Practical energy management from R&D to operations: Energy Decision Maker Frank Porretto
The Megawatt Hour Interview Series: Energy Decision Makers: Frank Porretto
Director Energy Management
April 2, 2020
Energy decision maker Frank Porretto’s experience in the energy industry spans the supply chain from R&D to cost management. Today, he is in the hot seat, helping ensure that his health care system can maintain normal operations in the midst of a global health care crisis.
Frank is responsible for procurement, monitoring and management of all energy across the 23 hospitals at Northwell Health.
Please note that this interview was conducted prior to the onset of the coronavirus crisis in the United States. We do not address Frank’s role in managing aspects of this work under the duress that he and our healthcare professionals in particular, face.
How did you start out in energy? How did you get your start?
I graduated with a master’s degree in electrical engineering. After graduation I went to work for the local electric utility (for about 12 years). I then moved on to a consulting firm called the Empire State Electric Energy Research Corporation which did R&D consulting for NY utilities. When deregulation began and the Public Service Commission was planning to implement deregulation in the state, our utility clients started to cut back on the use of our consulting services. They were thinking that they were going to need to compete with one another. Our annual budgets declined, and it became clear that it wasn’t feasible to maintain the office, so we had to shut it down.
I obtained the position here at Northwell really because of deregulation. The health system needed someone to focus on energy because someone had to deal with the user side of deregulation. The procurement of energy became more of an issue for larger users like the health system, more so than it had in the past. Now energy supply didn’t just come directly from the local utility. So deregulation caused me to lose a position on the one hand, but gain a position on the other hand.
Your expertise from the utility side became quite valuable to the customer who had to navigate all this?
What kind of work did the consulting firm for the utilities do?
We conducted research and development of new technologies that could be used by utilities and their customers. We used to work with the Electric Power Research Institute (EPRI). A lot of our projects were done in collaboration with EPRI. We brought the NY State perspective to that effort. Our utility clients pooled their resources with us so that we could diversify risk and manage these R&D projects to try to develop more efficient technologies both for the utilities and for their customers.
Do you remember what some of the promising technologies were back then? This was what, in the late 1990s?
Yes, we closed our doors in 1999. Some of the technologies: more efficient ways of determining and finding cable faults; developing more reliable cables; developing advanced electric rates (real time rates, hourly rates); load management controls for residences and commercial buildings. We developed more efficient technologies for generating power in power plants both using fossil fuel and nuclear power. We developed advanced software for utilities (both customers and internal). Many, many technologies.
Now from where you sit today…how do you see those R&D activities in light of what you do today on the customer side?
Well I think that some of the technologies that we were helping to develop back then are now useful for customers. For example, we helped advance the state-of –the-art of electric vehicles, especially the batteries that electric vehicles use. We were a member of the USABC (the U. S. Advanced Battery Consortium), whose other members were the big 3 auto manufacturers. Some of the technologies developed by USABC are being used in electric vehicles today.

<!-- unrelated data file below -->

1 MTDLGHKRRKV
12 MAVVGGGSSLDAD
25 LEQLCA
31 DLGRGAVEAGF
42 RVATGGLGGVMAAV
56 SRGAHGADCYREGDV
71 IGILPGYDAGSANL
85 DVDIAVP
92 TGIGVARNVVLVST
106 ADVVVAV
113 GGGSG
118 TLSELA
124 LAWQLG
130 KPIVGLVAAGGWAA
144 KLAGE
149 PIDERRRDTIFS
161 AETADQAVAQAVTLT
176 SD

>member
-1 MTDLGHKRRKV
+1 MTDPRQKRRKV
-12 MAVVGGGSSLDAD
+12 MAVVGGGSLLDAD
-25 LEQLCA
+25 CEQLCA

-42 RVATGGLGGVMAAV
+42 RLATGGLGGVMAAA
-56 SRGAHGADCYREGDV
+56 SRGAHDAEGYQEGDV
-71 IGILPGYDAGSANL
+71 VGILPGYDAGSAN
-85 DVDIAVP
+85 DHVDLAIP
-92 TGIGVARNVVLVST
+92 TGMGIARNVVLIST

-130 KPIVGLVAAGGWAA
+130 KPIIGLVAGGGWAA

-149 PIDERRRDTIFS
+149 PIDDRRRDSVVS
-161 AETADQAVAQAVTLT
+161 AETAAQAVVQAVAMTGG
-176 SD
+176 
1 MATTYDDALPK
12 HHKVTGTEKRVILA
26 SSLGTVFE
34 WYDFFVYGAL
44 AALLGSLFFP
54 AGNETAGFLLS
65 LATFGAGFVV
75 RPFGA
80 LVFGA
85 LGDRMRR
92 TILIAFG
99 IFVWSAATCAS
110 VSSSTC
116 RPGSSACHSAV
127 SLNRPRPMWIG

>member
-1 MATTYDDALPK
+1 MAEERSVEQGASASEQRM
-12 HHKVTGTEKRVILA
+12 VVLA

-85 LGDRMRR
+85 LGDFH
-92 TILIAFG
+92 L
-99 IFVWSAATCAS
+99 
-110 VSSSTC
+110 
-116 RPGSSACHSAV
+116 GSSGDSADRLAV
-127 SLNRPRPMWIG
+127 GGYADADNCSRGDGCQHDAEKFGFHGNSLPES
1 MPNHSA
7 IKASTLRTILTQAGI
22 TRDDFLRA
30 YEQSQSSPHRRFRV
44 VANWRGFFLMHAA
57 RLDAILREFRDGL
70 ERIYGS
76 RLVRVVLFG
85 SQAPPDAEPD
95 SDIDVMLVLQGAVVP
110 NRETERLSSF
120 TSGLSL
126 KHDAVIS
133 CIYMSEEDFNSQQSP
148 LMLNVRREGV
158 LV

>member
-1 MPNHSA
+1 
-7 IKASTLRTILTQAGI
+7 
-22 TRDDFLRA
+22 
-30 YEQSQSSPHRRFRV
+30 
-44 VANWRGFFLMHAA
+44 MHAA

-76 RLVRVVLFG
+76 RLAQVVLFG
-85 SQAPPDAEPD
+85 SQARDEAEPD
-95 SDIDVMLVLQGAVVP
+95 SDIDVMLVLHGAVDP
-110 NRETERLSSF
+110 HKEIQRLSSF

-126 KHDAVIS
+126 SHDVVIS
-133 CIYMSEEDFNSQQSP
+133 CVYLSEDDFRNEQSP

Also, in the renewable areas, we were involved in developing photovoltaics and wind energy. Those are technologies that customers are employing these days. So a lot of the technologies that we were trying to bring to the marketplace are now being used by large users of electrical energy, like the health system.
It must be gratifying to know that all that work turned out to be relevant.
You know, working in research and development was always interesting, really exciting. We were on the cusp of new technology development. We were learning things: we worked with academia (Cornell, MIT, UConn). They were engaging in basic science of these technologies. It was a very interesting and exciting effort.
How has your time perspective changed? I remember being involved in deregulation at the end of the 1990s and thinking that we would see a lot of these technologies get adopted much more quickly than they have?
We felt that because we could no longer remain a viable R&D effort, we thought development would slow down. It wasn’t like what happened when telecom deregulated and when Ma Bell was broken up. When telecom deregulated, there was an impetus for all kinds of innovation in telecommunications. This didn’t happen in the power industry, partly because the technology in the power industry has been more capital-intensive, larger and perhaps more centralized.
Also, deregulation only went so far. Geographically, deregulation stopped and didn’t extend across the country, unlike what happened in the telecommunications industry. We actually thought that the lack of an organized R&D effort would slow the innovation and that as a result customer adoption of these technologies would take longer. That proved to be true.
Did you have a sense for how long this would take and what would be required to get these technologies more readily adopted?
It also took deregulation a very long time to have an impact on rates. I manage both our relationship with Con Edison and the Long Island Power Authority (LIPA). LIPA never deregulated. When I first started here, 20 years ago, the Con Edison rates were higher than the Long Island rates. Now it’s the opposite. Con Edison is completely de-regulated and we can buy power from third party suppliers. In Long Island, LIPA is a municipal utility. It is not de-regulated and we are unable to purchase electricity from a third party supplier.